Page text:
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Teaching several subjects

By Mary Bigelow

Posted on 2010-04-21

I’ve been teaching biology for the past three years. Next year, based on student interest, the science department wants to add a biology elective in human anatomy/physiology. I’d love to teach this, but I would have three sections of biology and two sections of the elective. Is it common for teachers to have more than one preparation? How can I minimize the affect on my teaching?
—Angela, Worcester, Massachusetts

I’ve worked with many small schools where teaching more than one subject is the rule, not the exception. Even in larger schools, it’s very common for a teacher to have multiple preparations, based on student enrollment in required courses, the scope of electives, teachers’ areas of certification, and sometimes seniority. (At the university level, I taught three different courses each semester.)
The obvious advantage of teaching just one course is in the planning time—you can concentrate your time and efforts on that subject. But you’ve had several years of teaching biology, so you should have a repertoire of lesson plans, instructional strategies, lab investigations, and assessments you use or revise for that course. The new elective will have to be designed from the ground up, but you’ll have an opportunity to incorporate your own interests and expertise with the science standards and curriculum goals.
As an elective, the course should attract students interested in the topic. If you previously taught the students in the required biology course, it could be interesting to work with them in advanced topics and investigations. I found teaching an elective to be a more relaxed situation. The students were familiar with class routines and procedures; I already knew their backgrounds and interests.

I actually enjoyed teaching more than one course. When I taught six sections of life science, it was hard to remember at the end of the day what was discussed in each class. I had to draw on my acting and presentation skills to make the last period as engaging as the first, and I had to remember that even if I had heard a question five times already, to a student in the last class it was a new idea. I found teaching more than one course was intellectually challenging, and I appreciated the opportunity to update my own content and skills in more than one specialized area.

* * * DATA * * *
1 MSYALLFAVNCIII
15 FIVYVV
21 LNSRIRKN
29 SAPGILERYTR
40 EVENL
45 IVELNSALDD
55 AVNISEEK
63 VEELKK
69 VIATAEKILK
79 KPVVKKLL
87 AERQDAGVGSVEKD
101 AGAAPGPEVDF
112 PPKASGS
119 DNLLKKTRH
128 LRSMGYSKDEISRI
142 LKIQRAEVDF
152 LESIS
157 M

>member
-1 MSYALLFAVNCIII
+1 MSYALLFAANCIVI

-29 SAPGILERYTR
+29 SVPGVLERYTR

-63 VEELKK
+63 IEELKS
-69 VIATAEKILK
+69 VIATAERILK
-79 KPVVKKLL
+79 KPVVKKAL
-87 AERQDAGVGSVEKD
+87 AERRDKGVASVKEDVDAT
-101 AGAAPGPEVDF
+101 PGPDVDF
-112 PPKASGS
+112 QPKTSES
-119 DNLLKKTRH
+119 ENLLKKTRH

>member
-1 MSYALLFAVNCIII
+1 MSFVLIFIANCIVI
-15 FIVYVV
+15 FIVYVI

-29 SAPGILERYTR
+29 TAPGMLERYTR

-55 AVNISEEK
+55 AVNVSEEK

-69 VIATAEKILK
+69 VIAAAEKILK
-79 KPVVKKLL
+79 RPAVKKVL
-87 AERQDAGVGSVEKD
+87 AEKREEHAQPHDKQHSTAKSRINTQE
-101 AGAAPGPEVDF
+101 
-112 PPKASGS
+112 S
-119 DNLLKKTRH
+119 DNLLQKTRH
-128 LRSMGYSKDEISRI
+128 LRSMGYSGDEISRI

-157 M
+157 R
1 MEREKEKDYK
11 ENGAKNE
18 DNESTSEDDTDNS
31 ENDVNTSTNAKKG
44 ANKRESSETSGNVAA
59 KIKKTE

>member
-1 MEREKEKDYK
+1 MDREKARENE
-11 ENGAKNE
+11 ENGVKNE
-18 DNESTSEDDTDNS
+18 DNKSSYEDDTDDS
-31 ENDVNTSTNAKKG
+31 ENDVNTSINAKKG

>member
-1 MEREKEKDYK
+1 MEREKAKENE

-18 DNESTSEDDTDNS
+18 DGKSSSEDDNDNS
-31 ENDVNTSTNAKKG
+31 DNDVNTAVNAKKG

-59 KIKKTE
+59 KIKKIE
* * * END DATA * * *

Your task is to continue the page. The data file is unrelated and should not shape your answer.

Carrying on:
Be sure to check out the NSTA Learning Center and SciLinks for resources and ideas as you work on your new course.
Another advantage of teaching more than one course is you can schedule tests, projects, student presentations, and notebook reviews at different times, spreading out the paperwork with careful planning. With six sections, I often spent the Saturdays at school grading 150 projects, research papers, or lab notebooks, in addition to the paperwork I could take home during the week.
You can use many strategies to keep yourself (and the students) organized. Try not to have two different labs on the same day. Divide your bulletin boards and shelves into two separate areas so students in each course know where things are and where to turn in their assignments. I used a different logo for each course, putting it in the upper right corner of handouts, quizzes, or other documents. I used separate three-ring binders and separate folders (with the same logo) on my laptop for each course to organize lesson plans and other resources. I also had a briefcase for each course to keep material from getting mixed up.
I don’t know of any research on the topic of multiple preparations, but I think a more serious issue is a science teacher having to travel from one classroom to another, regardless of the number of preparations.

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